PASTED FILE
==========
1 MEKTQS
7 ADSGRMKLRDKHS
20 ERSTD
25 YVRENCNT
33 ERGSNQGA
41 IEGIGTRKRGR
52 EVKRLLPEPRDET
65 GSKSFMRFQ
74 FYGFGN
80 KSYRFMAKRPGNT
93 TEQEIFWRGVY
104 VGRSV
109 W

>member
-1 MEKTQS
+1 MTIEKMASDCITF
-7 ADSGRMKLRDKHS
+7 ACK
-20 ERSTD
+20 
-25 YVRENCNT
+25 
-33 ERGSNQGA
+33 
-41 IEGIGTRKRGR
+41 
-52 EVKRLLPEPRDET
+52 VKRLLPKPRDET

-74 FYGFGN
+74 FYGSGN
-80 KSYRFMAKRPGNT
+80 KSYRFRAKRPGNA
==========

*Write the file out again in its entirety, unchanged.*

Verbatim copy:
1 MEKTQS
7 ADSGRMKLRDKHS
20 ERSTD
25 YVRENCNT
33 ERGSNQGA
41 IEGIGTRKRGR
52 EVKRLLPEPRDET
65 GSKSFMRFQ
74 FYGFGN
80 KSYRFMAKRPGNT
93 TEQEIFWRGVY
104 VGRSV
109 W

>member
-1 MEKTQS
+1 MTIEKMASDCITF
-7 ADSGRMKLRDKHS
+7 ACK
-20 ERSTD
+20 
-25 YVRENCNT
+25 
-33 ERGSNQGA
+33 
-41 IEGIGTRKRGR
+41 
-52 EVKRLLPEPRDET
+52 VKRLLPKPRDET

-74 FYGFGN
+74 FYGSGN
-80 KSYRFMAKRPGNT
+80 KSYRFRAKRPGNA